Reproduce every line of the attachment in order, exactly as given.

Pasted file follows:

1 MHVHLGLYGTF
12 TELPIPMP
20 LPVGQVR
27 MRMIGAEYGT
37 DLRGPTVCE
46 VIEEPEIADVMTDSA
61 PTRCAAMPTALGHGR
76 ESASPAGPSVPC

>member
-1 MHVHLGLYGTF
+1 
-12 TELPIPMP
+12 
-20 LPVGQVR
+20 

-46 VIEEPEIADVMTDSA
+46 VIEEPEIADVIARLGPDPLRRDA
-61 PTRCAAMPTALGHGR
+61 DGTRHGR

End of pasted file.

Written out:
1 MHVHLGLYGTF
12 TELPIPMP
20 LPVGQVR
27 MRMIGAEYGT
37 DLRGPTVCE
46 VIEEPEIADVMTDSA
61 PTRCAAMPTALGHGR
76 ESASPAGPSVPC

>member
-1 MHVHLGLYGTF
+1 
-12 TELPIPMP
+12 
-20 LPVGQVR
+20 

-46 VIEEPEIADVMTDSA
+46 VIEEPEIADVIARLGPDPLRRDA
-61 PTRCAAMPTALGHGR
+61 DGTRHGR